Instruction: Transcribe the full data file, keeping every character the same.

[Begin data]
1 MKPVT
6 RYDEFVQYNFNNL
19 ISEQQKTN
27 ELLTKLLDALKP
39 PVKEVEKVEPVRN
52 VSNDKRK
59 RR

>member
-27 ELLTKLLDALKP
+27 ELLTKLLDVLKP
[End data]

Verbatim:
1 MKPVT
6 RYDEFVQYNFNNL
19 ISEQQKTN
27 ELLTKLLDALKP
39 PVKEVEKVEPVRN
52 VSNDKRK
59 RR

>member
-27 ELLTKLLDALKP
+27 ELLTKLLDVLKP